Stopping and then restarting work on Seattle’s downtown streetcar expansion will come with significant costs. But city officials are not confident in some financial estimates for the project, which now is projected to cost $200 million.
The delay in expanding Seattle’s downtown streetcar system could last as long as six months — a stoppage that, if the project is restarted, would result in cost increases of $10 million to $14 million, city officials told the City Council on Monday.
Mayor Jenny Durkan ordered a halt to all work on the project last week, after a preliminary review found a budget shortfall of more than $23 million.
A more thorough, independent review is currently underway to assess the full costs of building and operating the streetcar. The city expects to hire an independent consultant to help with that work by the end of the week, City Budget Director Ben Noble said, and the full report should be done by mid-June.
The cost increases caused by the delay include possible escalation clauses in various contracts, as well as an estimated $500,000 for staff work and to conduct the independent review.
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The $23 million shortfall is separate from about $35 million in utility work associated with the project. Some of that utility work is necessary to build the streetcar along First Avenue, and some of it would be done while it was convenient, because the street would be torn up to install rails.
The projected cost increases bring the total cost of the project to more than $200 million, up from $177 million last year.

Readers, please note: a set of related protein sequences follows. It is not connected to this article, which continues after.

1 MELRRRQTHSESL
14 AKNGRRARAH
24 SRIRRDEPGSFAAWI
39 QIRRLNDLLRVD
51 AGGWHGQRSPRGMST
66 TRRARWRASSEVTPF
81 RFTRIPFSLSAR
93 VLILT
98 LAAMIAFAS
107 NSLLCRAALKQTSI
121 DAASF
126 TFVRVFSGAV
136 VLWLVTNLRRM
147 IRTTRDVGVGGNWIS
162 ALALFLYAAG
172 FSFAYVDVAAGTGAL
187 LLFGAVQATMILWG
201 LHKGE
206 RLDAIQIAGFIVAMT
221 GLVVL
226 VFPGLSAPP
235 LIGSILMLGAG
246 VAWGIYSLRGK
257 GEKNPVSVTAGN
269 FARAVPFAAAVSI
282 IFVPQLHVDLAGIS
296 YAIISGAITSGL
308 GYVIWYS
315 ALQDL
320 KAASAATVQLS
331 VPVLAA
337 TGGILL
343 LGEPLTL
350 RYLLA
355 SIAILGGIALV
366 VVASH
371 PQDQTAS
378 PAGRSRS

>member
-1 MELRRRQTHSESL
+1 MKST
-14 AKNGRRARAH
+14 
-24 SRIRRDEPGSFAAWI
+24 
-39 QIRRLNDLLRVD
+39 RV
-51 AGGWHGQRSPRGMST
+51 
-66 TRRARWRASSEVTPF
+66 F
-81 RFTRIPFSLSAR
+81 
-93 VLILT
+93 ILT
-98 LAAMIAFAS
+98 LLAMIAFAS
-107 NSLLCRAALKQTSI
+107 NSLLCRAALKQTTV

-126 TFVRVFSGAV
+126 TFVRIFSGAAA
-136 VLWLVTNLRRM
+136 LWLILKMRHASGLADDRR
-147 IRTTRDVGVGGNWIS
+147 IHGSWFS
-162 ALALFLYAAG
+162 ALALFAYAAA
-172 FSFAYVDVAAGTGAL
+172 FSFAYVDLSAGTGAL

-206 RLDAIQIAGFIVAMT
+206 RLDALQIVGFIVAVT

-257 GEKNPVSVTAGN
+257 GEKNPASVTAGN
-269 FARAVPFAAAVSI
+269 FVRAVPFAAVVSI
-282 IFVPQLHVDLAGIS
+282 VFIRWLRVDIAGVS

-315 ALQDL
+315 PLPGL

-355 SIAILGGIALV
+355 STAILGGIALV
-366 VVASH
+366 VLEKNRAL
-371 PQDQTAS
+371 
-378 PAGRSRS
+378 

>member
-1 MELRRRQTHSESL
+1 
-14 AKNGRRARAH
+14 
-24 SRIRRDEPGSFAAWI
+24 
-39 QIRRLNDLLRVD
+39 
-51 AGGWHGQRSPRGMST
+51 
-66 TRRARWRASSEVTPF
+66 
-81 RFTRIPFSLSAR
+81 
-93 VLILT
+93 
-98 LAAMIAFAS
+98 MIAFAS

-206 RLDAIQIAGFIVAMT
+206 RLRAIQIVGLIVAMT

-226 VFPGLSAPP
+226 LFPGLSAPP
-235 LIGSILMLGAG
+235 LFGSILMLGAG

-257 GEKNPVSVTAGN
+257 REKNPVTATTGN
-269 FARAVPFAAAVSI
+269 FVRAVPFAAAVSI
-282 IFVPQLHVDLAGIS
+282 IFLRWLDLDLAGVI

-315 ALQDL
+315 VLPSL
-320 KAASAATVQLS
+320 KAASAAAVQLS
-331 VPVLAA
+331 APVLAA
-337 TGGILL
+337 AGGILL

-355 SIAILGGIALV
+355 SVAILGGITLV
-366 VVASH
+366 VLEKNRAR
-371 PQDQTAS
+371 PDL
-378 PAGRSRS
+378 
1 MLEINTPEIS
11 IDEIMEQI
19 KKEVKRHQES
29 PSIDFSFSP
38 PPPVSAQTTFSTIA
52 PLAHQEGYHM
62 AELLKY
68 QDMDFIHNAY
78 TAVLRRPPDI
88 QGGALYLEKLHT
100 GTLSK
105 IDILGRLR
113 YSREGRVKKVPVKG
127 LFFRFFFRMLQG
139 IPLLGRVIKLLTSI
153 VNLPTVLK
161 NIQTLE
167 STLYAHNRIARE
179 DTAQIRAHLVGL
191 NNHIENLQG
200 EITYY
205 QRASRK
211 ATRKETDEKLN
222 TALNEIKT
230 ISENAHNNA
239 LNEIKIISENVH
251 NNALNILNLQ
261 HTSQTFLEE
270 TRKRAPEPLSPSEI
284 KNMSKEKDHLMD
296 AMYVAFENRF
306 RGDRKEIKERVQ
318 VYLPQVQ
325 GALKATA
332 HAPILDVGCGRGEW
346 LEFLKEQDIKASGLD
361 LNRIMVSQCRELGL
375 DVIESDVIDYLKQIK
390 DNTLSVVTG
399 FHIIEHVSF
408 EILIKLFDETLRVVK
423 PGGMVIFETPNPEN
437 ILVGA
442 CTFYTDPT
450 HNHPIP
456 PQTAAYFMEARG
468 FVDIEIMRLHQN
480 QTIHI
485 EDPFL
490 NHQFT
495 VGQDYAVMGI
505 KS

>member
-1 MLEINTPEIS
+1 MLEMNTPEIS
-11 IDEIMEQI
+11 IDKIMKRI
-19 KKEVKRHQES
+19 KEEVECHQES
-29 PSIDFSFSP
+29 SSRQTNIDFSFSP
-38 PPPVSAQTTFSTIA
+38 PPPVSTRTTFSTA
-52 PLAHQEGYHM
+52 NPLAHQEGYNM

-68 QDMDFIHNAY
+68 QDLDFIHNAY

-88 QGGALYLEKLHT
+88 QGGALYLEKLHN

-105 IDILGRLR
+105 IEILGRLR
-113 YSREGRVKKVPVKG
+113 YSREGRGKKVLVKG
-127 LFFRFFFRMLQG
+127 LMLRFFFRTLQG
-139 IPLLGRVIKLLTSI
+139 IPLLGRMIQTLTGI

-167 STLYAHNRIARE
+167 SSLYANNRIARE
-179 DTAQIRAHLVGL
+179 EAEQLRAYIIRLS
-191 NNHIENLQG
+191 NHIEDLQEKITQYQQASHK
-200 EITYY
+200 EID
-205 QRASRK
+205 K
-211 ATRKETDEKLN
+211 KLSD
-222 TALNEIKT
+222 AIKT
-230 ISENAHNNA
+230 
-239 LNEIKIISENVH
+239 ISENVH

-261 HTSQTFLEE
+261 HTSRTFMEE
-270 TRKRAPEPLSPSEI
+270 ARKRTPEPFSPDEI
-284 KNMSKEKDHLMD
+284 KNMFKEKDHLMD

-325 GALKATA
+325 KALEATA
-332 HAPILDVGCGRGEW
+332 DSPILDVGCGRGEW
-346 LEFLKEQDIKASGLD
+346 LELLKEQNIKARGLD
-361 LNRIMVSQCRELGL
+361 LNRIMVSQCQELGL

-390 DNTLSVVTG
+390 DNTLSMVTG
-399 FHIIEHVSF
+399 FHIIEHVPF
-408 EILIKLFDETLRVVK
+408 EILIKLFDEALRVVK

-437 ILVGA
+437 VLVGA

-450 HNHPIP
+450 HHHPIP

Utility work in Pioneer Square began late last year. Work will continue to replace a seismically vulnerable water main, but once that is complete, the street will be restored during the pause.
The 1.2-mile streetcar line would run along First Avenue, largely in its own lane, connecting the city’s two existing but separate streetcar lines on First Hill and in South Lake Union.
The reassessment of the project follows a Seattle Times report last month that the annual cost to operate the new, expanded streetcar system could be 50 percent higher than what the Seattle Department of Transportation (SDOT) had publicly stated.
“We honestly don’t know what the correct number is,” SDOT interim Director Goran Sparrman told the City Council on Monday.
“I also know that council has major concerns about what information was provided to you last year and whether it was accurate or not, and that is another thing that we really need to understand,” Sparrman said. “Making sure all the risks that are associated with this project are appropriately priced. At this point I don’t have confidence that they are.”
Sparrman, who took over at SDOT late last year soon after Durkan took office, said he has reassigned several people who had been involved with managing the project, but declined to give more details.
Durkan’s office is also working with the city attorney to investigate how the streetcar project has been managed to date.
That investigation limits what city officials were willing to say publicly Monday about how the project arrived at this point.
City Attorney Pete Holmes attended the City Council briefing to ensure that details of his ongoing investigation were not discussed publicly.
“I don’t want to get into a ‘What did you know and when did you know it,’ ” Councilmember Debora Juarez said, asking about when the city first became aware of cost overruns.
“When you were in law school, did they tell you what this means?” Council President Bruce Harrell said to laughs, as he mimed a throat-slashing gesture.
“I would like to know when did we start having a concern that it was going to have this kind of cost overrun that we would need a six-month delay,” Juarez continued. “I think it’s a legitimate question.”
Holmes responded that the details of what they’re looking into must remain confidential while the investigation is in progress.
Several City Council members said they hoped the pause and examination of the streetcar project could provide a catalyst for re-examining how they oversee big city projects.
“We caught something before we really started major construction,” Councilmember Rob Johnson said. “But in the past what has happened is we’ve found there were cost overruns when we were at 80 percent of construction and 100 percent of the budget, so we had no choice as a council but to approve cost overruns.”